For some reason I started thinking about Henry Ford.  Farm boy with Irish roots. Pioneer industrialist.  Builder of some of the largest manufacturing complexes ever conceived.  Inventor, philanthropist, the list goes on and on.

But the thing I remember most about Henry Ford is that he paid his workers more than his competitors paid theirs, more than just “a living wage”.  Henry Ford was, above all else, a “long term” thinker.  He realized that well paid workers could be a huge, hitherto untapped, customer base.  Get a job at Ford Motor Company.  Buy a Model T.  A new middle class was born and America was “off to the races.”

Sometimes I wonder if anyone in American business or government still thinks that way?

 


Categories: Hand Tools

New YouTube Videos.

The English Woodworker - 11 hours 34 min ago
Who knows what's being held?!

Who knows what’s being held?!

We have a quick announcement today. We’ve been working on this new idea for a while but didn’t want to mention too much on the blog before now as we’ve had an unpredictable last year which has made us conscious of false promises. We know now that things are ready to go, we have the first video all filmed along with the second and the third so we thought it time to give you a heads up. I’m calling these YouTube videos but of course they’ll also be posted on here, we’re considering them more as a video blog rather than project videos and each will delve in to a kind of pub rant on woodworking, hand tools or a technique; whatever’s on the mind at the time. We anticipate a gradual evolution of the format so will be very welcome of your feedback and ideas.

We will touch on the odd small project from time to time along with demonstrations, but for the most part these are chats. Blog posts which are spoken rather than written. After a long time off from creating any YouTube uploads we’ve had time to reflect and figure out what we should do next. Our previous project videos were time consuming to make and so unrealistic to bring them out consistently so we’ve planned for this new content to become possible as a weekly event.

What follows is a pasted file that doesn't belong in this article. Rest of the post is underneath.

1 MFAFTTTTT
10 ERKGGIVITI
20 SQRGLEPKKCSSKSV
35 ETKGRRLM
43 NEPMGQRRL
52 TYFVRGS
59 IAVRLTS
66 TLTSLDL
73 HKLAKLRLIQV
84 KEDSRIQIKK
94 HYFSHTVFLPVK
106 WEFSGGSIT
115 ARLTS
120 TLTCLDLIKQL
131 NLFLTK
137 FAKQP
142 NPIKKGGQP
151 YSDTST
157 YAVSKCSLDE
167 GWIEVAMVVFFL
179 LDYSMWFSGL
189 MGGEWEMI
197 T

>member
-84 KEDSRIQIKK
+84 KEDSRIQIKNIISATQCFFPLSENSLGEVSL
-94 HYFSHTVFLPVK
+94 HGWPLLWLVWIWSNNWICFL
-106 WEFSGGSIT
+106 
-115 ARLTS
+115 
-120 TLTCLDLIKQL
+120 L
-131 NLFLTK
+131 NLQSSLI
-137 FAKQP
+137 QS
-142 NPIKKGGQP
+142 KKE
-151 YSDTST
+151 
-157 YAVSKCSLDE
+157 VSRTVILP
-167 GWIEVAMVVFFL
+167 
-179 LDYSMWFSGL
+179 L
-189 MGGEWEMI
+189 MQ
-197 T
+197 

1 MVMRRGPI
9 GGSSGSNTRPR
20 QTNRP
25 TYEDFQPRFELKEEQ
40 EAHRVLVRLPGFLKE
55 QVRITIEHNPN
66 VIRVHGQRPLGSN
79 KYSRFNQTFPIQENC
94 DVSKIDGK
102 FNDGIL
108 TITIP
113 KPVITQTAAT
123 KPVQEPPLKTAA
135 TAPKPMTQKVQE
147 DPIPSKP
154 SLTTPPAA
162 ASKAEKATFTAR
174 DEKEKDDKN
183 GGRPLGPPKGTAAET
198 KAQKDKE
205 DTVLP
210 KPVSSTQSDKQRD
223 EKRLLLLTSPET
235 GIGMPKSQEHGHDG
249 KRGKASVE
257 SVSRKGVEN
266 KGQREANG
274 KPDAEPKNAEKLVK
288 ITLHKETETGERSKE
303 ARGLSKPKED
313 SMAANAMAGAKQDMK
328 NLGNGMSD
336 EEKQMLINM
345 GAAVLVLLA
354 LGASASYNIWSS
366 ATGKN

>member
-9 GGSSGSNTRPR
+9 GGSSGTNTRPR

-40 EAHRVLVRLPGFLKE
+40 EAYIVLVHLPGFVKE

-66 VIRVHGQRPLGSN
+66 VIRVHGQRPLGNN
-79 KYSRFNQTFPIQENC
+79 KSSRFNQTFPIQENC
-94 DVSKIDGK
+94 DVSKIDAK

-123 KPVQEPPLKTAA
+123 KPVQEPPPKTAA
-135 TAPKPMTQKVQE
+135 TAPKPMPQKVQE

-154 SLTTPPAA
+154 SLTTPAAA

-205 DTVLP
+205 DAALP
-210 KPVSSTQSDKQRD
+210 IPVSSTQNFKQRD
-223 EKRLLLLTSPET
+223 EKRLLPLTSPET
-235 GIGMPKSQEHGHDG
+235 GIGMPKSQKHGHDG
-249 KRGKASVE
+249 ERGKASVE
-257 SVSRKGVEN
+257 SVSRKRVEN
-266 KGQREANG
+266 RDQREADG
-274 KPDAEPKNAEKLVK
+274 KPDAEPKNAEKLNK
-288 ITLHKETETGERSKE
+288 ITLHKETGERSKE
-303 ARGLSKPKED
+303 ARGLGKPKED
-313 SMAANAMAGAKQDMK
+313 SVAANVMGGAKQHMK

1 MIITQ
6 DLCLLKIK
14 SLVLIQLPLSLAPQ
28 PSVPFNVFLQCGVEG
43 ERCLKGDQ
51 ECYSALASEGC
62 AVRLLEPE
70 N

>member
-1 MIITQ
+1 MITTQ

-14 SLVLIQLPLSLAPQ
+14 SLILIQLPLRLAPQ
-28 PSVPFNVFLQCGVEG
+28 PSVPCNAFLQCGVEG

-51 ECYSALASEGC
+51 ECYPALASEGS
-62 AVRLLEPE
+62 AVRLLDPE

The idea behind the video blogs is expression. Don’t be expecting the Queen’s English, but a conversation can come with far more clarity when sharing an opinion. The written word can be detailed and specific, but if read in the wrong tone the interpretation can be off.
There’s going to be a large focus on discussion and comments. We get a great input on our blog posts in this regard and always enjoy reading every one of them. We don’t like to interrupt the discussion with many ‘thanks for your comment’ comments, and more often we have so much to say in response it seems we would be writing something longer than the post itself. We find these videos to be a great solution to responding to comments in an in depth discussion which will more often than not go off an a tangent and inspire further thoughts.

The first video will be uploaded next week. Please let us know your thoughts and suggestions. One that we’re hoping to incorporate down the line is weekly diary, with footage from our working week. In depth project videos are also being produced which will become available for sale, but that’s a different matter which will be detailed further down the line. And as a final note… we are planning to finish Part Three of The Wall Cupboard.

Categories: Hand Tools

Making a Small Box This AM

I'm a OK guy - 12 hours 43 min ago
I hadn't cut a dovetail in a couple of weeks, can't let that happen too often for too long. I think it was Ralph that said if it has been some time between now and the last time you did a procedure you had better do a couple of practice joints before doing one for keeps.

Anyway if you pick your woods, in this case Maple and Spanish Cedar, you can hide a lot of rust. I've some Walnut already trued that will make the top and bottom. Still, bottom line it's going to be a "second" and will end up in the gift pile.

The box in progress:



I'll start rough dimensioning the bath vanity this afternoon, that and shop maintenance should take care of today. One of the shop maintenance items will be setting up the new CBN wheel with a Tormek tool rest/chisel-plane iron jig.

I like the Tormek for the precision and cool cutting but it is, as is well known, slow. The CBN wheel works reasonably cool and is much faster. While I keep the Shaptons available I'm always trying to get away from water.  BTW, I still love me some oil stones but they are slow, will not work well with all my chisels, and need a strop to finish.